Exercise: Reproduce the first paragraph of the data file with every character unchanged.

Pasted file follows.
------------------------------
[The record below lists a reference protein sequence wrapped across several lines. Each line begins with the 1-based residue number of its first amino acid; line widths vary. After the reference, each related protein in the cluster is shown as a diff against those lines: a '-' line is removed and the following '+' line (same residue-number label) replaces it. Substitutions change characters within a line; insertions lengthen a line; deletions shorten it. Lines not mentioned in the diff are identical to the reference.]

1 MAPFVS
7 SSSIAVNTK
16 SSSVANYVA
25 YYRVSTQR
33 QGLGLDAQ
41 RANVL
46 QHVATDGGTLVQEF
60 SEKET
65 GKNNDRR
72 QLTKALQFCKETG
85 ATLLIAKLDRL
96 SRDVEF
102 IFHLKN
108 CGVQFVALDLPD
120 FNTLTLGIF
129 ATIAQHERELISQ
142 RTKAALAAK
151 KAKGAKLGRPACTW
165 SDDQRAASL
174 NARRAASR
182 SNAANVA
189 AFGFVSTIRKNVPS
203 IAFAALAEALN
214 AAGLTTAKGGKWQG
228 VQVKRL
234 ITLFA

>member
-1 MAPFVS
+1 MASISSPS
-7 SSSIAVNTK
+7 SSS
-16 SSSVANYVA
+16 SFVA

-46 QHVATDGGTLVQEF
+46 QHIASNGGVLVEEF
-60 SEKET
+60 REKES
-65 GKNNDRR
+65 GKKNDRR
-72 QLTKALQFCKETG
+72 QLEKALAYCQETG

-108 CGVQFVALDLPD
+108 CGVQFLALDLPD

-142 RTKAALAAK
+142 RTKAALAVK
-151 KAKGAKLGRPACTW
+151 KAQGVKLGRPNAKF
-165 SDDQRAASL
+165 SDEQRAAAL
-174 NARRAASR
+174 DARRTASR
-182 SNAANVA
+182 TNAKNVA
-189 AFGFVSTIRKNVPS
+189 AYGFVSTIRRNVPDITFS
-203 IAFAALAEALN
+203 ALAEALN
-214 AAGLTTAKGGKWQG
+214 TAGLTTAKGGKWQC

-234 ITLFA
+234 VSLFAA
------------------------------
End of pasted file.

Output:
[The record below lists a reference protein sequence wrapped across several lines. Each line begins with the 1-based residue number of its first amino acid; line widths vary. After the reference, each related protein in the cluster is shown as a diff against those lines: a '-' line is removed and the following '+' line (same residue-number label) replaces it. Substitutions change characters within a line; insertions lengthen a line; deletions shorten it. Lines not mentioned in the diff are identical to the reference.]